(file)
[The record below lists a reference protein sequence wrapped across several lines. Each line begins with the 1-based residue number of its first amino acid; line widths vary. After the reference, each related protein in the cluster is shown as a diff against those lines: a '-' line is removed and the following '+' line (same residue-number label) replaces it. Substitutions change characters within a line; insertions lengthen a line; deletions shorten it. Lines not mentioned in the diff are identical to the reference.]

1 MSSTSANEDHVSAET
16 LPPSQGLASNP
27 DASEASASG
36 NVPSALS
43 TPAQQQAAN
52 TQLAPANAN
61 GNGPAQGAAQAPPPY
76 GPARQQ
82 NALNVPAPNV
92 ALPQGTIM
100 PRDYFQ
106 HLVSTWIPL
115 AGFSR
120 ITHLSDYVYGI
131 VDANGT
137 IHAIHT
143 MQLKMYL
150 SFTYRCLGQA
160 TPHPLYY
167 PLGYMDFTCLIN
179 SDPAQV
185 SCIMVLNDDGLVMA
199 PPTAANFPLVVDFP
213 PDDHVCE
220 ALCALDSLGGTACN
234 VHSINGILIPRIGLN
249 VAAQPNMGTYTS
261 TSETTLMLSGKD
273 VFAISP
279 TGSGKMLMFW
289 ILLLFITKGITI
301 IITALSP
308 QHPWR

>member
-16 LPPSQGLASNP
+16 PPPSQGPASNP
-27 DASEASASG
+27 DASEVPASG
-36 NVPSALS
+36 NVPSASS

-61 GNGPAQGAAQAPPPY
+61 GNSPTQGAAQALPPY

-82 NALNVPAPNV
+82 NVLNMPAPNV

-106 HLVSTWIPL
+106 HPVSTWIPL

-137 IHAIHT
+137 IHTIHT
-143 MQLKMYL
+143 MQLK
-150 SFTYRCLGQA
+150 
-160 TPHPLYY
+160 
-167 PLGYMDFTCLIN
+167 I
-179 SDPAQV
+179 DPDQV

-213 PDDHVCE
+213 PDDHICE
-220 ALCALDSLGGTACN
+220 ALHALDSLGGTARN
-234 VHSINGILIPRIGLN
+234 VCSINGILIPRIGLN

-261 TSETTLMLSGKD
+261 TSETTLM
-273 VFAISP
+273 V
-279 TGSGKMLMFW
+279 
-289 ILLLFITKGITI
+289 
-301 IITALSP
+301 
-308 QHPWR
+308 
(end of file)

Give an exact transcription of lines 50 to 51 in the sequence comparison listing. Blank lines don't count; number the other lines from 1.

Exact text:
-143 MQLKMYL
+143 MQLK